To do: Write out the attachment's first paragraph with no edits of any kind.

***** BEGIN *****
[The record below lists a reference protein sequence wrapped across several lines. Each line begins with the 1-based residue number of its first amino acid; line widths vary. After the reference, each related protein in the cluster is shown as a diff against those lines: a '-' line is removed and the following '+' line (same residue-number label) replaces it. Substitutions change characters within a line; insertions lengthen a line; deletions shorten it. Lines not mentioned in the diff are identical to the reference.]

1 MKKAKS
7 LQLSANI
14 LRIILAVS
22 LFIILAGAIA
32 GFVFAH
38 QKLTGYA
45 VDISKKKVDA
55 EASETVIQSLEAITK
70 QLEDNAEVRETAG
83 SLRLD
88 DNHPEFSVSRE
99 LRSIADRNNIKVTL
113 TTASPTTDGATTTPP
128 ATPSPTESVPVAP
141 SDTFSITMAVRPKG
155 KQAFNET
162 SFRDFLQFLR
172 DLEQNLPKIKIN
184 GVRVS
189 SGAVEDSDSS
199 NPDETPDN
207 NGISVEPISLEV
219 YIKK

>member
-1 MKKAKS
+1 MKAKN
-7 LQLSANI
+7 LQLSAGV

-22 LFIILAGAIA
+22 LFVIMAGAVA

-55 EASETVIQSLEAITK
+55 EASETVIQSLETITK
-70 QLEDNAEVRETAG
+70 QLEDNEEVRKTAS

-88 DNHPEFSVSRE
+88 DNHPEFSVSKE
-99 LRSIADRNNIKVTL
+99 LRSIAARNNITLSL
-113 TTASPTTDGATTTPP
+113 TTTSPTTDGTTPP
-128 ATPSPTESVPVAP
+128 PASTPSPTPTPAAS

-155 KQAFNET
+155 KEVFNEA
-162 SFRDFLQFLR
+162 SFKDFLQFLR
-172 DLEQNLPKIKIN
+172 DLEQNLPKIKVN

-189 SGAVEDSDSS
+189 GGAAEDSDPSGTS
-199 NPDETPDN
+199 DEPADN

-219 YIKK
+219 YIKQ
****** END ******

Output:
[The record below lists a reference protein sequence wrapped across several lines. Each line begins with the 1-based residue number of its first amino acid; line widths vary. After the reference, each related protein in the cluster is shown as a diff against those lines: a '-' line is removed and the following '+' line (same residue-number label) replaces it. Substitutions change characters within a line; insertions lengthen a line; deletions shorten it. Lines not mentioned in the diff are identical to the reference.]